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How robots are changing the manufacturing landscape

By 11th April 2018Blog, Show on Homepage

Since the Victorian era, technological advances in automation have underpinned every industrial revolution. Now, thanks to robotics, the manufacturing industry is about to undergo another revolution, known as Industry 4.0. The continuous progress made in cloud computing, the Internet of Things (IoT) and Interoperability has paved the way for more sophisticated, autonomous and intelligent machinery. The result? A higher quality production process at a lower operating cost.

From electronics and automotive, to food and pharmaceuticals, robotics are now being called upon more and more to take on human capabilities. Powered by the convergence of cutting-edge technologies, including artificial intelligence (AI), cloud-connected sensors and machine learning, the manufacturing process is changing once and for all.

The advantages of intelligent automation

As robotic technology continues to develop, its capabilities are no longer limited to simply undertaking hazardous and repetitive tasks. Robotic automation enables a level of accuracy, consistency and speed beyond human ability. This new generation of robotics will see machinery equipped to undertake more complex and dextrous tasks, meaning human-robot interaction will evolve. As robots take on a more comprehensive role in the manufacturing process, human operators are taking on new responsibilities, including monitoring and maintenance of robotic systems. This shift has led to manufacturers achieving higher levels of productivity, with autonomous robots working around the clock with pinpoint accuracy and consistency, without the burden of fatigue or safety issues.

Flexibility in production is another exciting development. Thanks to reconfigurable robots and machinery, manufacturers are able to customise products in line with consumer demand, whilst still enjoying the benefits and cost savings of mass production techniques. This agile and customer-centric approach means manufacturers can react and adapt to changing markets, and support their customers to personalise or develop new products when called upon.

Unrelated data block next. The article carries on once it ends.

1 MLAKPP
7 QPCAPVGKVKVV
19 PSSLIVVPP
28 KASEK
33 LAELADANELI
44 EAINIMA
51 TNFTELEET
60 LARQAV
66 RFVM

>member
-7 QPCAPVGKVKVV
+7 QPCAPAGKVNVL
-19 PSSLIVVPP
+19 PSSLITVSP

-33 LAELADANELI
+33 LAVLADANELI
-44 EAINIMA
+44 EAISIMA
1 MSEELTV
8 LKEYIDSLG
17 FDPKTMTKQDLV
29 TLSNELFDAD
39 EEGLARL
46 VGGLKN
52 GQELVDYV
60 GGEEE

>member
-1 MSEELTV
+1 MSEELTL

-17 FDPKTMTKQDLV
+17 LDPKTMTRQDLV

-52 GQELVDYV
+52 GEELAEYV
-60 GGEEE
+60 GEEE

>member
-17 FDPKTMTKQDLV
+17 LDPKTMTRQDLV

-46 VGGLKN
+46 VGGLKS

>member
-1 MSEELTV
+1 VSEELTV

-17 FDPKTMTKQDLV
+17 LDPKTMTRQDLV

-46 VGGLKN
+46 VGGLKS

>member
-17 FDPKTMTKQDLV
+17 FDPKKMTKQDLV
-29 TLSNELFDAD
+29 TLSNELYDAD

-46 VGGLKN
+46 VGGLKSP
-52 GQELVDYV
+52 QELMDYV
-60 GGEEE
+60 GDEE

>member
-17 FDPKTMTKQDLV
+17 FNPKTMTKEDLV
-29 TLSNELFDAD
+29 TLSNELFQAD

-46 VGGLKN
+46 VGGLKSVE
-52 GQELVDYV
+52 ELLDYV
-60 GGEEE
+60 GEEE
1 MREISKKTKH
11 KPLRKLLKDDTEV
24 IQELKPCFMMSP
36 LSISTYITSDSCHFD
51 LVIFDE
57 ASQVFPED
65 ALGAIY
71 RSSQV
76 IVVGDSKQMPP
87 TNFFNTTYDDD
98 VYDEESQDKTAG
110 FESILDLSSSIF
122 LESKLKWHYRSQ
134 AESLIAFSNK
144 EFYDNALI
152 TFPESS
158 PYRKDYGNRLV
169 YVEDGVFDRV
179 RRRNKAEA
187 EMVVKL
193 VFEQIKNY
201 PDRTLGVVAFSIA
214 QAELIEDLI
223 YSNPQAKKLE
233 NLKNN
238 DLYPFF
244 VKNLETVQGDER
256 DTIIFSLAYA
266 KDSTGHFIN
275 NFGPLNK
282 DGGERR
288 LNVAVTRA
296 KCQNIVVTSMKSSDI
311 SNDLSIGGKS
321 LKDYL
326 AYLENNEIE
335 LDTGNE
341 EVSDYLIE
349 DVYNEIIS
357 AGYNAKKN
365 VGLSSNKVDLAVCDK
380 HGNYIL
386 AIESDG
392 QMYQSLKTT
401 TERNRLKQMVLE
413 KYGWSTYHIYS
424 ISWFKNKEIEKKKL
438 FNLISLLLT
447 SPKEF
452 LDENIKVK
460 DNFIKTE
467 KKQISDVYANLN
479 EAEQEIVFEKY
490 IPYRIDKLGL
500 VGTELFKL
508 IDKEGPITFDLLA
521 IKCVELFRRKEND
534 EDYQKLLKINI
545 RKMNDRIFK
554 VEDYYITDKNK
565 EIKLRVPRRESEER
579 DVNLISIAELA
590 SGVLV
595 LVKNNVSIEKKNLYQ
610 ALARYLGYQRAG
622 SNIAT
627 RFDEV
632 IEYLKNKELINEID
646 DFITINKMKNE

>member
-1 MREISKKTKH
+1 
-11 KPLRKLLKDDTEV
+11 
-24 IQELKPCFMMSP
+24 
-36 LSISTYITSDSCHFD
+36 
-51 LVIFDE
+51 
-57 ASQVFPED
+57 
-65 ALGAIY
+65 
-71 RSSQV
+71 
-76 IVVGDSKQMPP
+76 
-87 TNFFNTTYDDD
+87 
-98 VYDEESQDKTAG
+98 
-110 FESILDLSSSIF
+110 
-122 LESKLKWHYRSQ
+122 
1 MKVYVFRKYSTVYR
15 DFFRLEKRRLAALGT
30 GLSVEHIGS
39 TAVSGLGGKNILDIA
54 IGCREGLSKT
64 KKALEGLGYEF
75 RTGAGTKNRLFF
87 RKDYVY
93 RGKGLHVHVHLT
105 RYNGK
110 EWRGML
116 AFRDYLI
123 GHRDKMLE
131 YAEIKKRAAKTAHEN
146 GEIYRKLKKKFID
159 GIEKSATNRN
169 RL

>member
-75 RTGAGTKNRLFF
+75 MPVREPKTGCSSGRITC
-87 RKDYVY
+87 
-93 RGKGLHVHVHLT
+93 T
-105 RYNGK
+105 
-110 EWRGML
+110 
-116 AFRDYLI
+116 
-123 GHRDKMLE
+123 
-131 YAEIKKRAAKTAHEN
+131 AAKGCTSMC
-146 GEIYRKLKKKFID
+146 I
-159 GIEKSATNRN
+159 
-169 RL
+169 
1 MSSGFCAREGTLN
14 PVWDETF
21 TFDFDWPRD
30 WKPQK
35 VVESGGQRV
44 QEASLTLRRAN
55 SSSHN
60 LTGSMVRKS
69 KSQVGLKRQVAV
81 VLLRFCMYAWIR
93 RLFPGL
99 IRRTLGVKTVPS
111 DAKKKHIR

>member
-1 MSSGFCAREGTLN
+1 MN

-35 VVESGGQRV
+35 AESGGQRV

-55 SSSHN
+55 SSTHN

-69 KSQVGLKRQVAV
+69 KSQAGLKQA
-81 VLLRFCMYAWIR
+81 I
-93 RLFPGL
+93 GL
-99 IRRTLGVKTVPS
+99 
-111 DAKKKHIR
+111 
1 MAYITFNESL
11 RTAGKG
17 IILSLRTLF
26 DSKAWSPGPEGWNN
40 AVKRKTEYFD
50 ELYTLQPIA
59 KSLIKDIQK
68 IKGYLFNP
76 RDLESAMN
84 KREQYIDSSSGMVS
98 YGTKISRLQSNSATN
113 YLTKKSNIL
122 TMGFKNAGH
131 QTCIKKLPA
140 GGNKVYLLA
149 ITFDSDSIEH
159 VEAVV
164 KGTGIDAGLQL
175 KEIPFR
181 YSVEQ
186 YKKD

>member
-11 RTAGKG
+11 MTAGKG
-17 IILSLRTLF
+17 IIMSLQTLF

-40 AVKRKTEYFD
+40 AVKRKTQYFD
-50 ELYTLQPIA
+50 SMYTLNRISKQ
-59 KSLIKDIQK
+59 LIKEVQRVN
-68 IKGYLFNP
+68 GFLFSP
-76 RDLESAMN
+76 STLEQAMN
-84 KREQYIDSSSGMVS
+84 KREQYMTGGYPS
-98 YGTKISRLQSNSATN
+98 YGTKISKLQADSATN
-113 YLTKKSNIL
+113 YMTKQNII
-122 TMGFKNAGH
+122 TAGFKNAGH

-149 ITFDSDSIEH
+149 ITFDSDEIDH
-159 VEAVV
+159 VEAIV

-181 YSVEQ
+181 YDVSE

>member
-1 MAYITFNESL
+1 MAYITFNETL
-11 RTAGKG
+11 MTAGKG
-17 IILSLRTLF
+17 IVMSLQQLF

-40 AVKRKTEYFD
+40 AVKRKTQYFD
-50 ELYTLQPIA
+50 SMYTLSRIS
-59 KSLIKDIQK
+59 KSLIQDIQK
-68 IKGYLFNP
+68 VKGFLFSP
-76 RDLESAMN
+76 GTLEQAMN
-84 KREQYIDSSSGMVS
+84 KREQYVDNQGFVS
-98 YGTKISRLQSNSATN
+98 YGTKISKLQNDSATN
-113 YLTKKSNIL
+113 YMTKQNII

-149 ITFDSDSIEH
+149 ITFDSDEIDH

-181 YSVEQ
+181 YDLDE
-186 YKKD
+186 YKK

At Servest, the teams have been looking at how utilising robotics can offer innovative solutions for its customers. Working with a large manufacturing customer, Servest introduced its first robot, a scrubber dryer nicknamed Brian. The bot can learn its environment and navigate easily and efficiently. Although they can work independently, it’s crucial that people are trained properly on how to set up, operate and maintain bots to realise long-term benefits from this technology.

How to drive this digital transformation?

Though it is clear that investing in new technologies and digitising systems will unlock unprecedented opportunities to improve manufacturing processes, it’s important not to forget about investing in people. Many skilled workers will be apprehensive about the advancing capabilities of machines, but the real question is around job security and how they will fit into the “factory of the future”.

As repetitive and manual tasks are handed over to machines, new and unfamiliar opportunities for skilled workers are arising, including data visualisation and programming. However, one of the biggest challenges to adopting this digital transformation is the lack of necessary skills and digital culture within organisations. As it stands, technology is advancing quicker than the frame works and training programmes available to ensure people are equipped to operate and maintain new and complex machinery. Ultimately, the successful adoption of industry 4.0 will rely heavily upon people-focused initiatives. Retraining current colleagues, recruiting new talent proficient in digital skills and establishing robust ways of working will be vital to maintaining the integrity of the production process.

the future of manufacturing

Maximising the benefits that robotics offer, means understanding where best to implement this technology. Here at Servest, that means monitoring and analysing high footfall areas to further understand how best to prioritise and allocate resources. It’s not about replacing people with robots, rather freeing up skilled colleagues to perform more intricate and specialist tasks, while robots perform routine duties.

The speed at which new technology develops is certainly not going to let up. Those that invest in developing and attracting people with the skills to keep up with these technological advancements, stand the best chance of reaping the benefits of digitisation.

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